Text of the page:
It’s the standard question every coach gets asked “How do I improve my power output?”.

The answer isn’t quite as simple as it might sound, particularly if you’ve been following structured training, or been coached, for a number of years.

For people who are new to cycling, have ridden recreationally, or who have trained sporadically any number of the following factors might see significant results, for those already at a trained level it might take them hitting all of these to see gains at all.

Don’t neglect your base! Some people are really so eager to get started after having an end of season rest (or even worse going straight through from one season with no recovery time) that they neglect to build what is usually termed ‘endurance base’.

For me, and the work I do with most of my clients, this is quite a crucial period where the work you do might ensure that you are able to sustain higher intensity training, and racing, for longer in the season. Allowing your body to be more efficient at fuelling from fat stores and getting your organs working productively might ensure you can hit targets more effectively when you start specific training and you might recover quicker.

If you haven’t got the time for long low intensity rides, why not try fasted training? Try hitting a higher intensity session the evening before a fasted session, this might yield similar adaptations in your body to longer rides. Be warned this so called ‘glycogen depleted training’ can feel quite nasty!

Like I’ve said in many of my previous blogs, if you’re doing short distance events in the season (and even if you’re not!) you might get better response from training at the higher end of aerobic endurance anyway. Many of my other blogs point towards the time you have available, your busy job or family lifeand not wanting (or having the time) to spend multiple hours training every day. The good news is that you might be able to get similar adaptations, and I would argue sustain a better mental health, by keeping your training shorter. Unsure about this? Checkout what we offer with our Coaching Packages for more info.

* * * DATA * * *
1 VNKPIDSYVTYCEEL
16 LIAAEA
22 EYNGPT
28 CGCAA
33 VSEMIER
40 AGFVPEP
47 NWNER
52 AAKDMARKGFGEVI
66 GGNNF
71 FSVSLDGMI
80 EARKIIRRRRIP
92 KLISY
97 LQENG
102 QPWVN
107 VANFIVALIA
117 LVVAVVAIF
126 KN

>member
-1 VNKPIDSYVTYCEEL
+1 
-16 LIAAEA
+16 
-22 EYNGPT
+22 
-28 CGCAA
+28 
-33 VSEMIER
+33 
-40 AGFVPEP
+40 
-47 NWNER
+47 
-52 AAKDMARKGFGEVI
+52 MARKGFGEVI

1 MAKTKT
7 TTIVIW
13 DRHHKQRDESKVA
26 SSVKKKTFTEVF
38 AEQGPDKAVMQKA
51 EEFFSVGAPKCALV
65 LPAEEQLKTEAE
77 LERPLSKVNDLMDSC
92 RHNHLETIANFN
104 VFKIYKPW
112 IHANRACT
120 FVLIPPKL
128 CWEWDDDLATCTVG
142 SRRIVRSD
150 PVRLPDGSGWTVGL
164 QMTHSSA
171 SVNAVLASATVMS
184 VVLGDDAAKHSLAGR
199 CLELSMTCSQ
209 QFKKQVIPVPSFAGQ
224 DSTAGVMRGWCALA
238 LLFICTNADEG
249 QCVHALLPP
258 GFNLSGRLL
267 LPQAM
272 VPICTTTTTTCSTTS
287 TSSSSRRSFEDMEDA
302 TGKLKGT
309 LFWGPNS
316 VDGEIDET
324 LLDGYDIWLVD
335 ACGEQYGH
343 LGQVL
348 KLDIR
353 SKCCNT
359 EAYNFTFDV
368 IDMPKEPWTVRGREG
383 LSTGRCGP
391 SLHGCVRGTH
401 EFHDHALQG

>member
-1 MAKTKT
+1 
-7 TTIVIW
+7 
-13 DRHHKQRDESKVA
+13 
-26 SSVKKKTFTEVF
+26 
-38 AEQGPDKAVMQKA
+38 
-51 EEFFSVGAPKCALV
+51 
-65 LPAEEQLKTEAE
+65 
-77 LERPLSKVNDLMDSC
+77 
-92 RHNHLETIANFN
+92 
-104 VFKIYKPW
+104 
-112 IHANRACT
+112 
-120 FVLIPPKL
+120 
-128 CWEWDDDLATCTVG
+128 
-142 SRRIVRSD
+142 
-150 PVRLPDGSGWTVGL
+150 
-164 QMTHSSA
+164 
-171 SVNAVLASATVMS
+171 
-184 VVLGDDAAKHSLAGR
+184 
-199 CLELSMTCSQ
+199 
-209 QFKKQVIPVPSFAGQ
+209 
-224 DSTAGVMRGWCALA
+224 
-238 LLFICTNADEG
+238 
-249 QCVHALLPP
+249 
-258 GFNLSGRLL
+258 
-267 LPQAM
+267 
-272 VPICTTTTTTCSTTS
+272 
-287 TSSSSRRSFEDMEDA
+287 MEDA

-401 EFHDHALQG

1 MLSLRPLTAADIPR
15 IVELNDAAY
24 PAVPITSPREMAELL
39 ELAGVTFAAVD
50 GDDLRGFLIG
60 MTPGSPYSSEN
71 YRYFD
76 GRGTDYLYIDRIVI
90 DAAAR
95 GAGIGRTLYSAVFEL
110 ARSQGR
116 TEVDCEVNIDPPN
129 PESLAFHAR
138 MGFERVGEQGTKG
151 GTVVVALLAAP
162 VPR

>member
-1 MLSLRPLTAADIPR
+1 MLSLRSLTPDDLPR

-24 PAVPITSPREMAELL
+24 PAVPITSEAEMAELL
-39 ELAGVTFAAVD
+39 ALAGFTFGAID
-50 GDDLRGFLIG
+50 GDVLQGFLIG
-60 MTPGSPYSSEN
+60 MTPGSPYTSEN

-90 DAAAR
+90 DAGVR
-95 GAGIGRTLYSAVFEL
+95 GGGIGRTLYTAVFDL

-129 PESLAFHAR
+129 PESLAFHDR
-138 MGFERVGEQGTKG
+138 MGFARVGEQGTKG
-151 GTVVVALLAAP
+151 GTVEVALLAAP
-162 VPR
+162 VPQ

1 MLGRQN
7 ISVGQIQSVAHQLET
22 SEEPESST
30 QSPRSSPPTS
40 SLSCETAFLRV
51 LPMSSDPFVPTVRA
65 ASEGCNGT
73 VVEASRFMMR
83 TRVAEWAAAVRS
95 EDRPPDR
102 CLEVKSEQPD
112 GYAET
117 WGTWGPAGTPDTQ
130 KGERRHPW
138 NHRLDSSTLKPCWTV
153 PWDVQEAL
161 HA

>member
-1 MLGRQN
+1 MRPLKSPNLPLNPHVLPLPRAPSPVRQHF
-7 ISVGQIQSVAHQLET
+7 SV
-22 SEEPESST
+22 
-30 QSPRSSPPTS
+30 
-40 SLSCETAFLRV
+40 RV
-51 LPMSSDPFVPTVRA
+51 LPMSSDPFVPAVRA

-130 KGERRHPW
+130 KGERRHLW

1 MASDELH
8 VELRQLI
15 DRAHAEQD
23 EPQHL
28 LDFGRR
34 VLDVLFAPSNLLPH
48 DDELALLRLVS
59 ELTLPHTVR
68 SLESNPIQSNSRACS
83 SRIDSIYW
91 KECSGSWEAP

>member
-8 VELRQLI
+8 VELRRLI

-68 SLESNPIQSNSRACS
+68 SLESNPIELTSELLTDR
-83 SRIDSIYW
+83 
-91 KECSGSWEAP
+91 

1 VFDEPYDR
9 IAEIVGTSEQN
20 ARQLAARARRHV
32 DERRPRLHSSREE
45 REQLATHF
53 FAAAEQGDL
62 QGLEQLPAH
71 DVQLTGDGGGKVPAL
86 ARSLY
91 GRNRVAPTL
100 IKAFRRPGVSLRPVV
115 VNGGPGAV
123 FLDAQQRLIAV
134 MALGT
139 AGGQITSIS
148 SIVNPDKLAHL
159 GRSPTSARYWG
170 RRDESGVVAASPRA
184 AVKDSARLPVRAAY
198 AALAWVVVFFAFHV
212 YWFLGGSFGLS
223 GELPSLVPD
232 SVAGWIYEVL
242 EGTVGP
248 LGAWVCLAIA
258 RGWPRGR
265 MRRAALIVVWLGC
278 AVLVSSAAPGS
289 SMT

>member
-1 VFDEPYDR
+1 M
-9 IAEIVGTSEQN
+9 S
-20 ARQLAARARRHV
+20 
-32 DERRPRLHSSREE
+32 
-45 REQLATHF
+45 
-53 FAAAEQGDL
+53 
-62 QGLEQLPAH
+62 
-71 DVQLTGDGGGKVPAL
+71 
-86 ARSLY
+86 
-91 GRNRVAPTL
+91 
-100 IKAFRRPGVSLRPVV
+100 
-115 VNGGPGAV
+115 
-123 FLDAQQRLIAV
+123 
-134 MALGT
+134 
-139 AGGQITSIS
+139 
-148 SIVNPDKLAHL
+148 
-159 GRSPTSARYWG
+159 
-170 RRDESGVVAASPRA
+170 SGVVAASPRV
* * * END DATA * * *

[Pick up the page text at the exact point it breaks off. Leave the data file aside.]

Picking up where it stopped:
Look to include some cross training to compliment your bike work. Building functional strength, leg strength, balance & co-ordination, core & flexibility are crucial to improving power. Having a strong core and legs, a stable body, and flexibility, might help you maintain higher power outputs with minimal discomfort in your riding position. Consider that the break from cycling hard for so long and doing something else will keep your mind fresh and committed once you start having to train hard for key events.

MMP, MAP, FTP, and/or LT. Whichever system you use to set your training zones you need to understand at what intensity, with what duration, will yield what adaptation in the body! Five minutes at one intensity might not be achievable, whereas at another it might be easy and have no results. Look it up, research it, test yourself or seek professional helpin all of the above!

Once you know what intensity you have to target (and for what duration) you just need to do it! Training at or around what some people call race pace, sweet-spot, intense endurance, or threshold might improve your power but can be quite fatiguing.

Get comfortable knowing when to quit your session, if you’re not hitting the output. Make 1-2 sessions per week your all important ones, don’t miss them, hit the right power output, heart rate level, or effort/feel. No excuses!

Recover! Learn to recover. Make your hard sessions hard by making your easy sessions easy. Without adequate recovery you are simply over-training (or under-recovering). Over-training comes with some dire consequences for anyone’s season and will definitely not help you improve your power outputs (in most cases you’ll see a drop once you’re forced to recover or rest)Nutrition can play a positive part in this, getting the right micro-nutrients (mainly from fruits and vegetables) in your balanced diet alongside the right healthy macro-nutrients (carb, fat, protein) will ensure you are at least providing the right fuel!

And if all else fails something that might help improve your speed but not necessarily your power output is building technique, optimising your position, and ensuring your tactics are effective. That might help you be faster for the same power.

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If you’d like more information on how Spokes can tailor a training programme to your exact needs, why not check out our products and services. Need more info or would you like to speak to one of our coaches? Get in contact.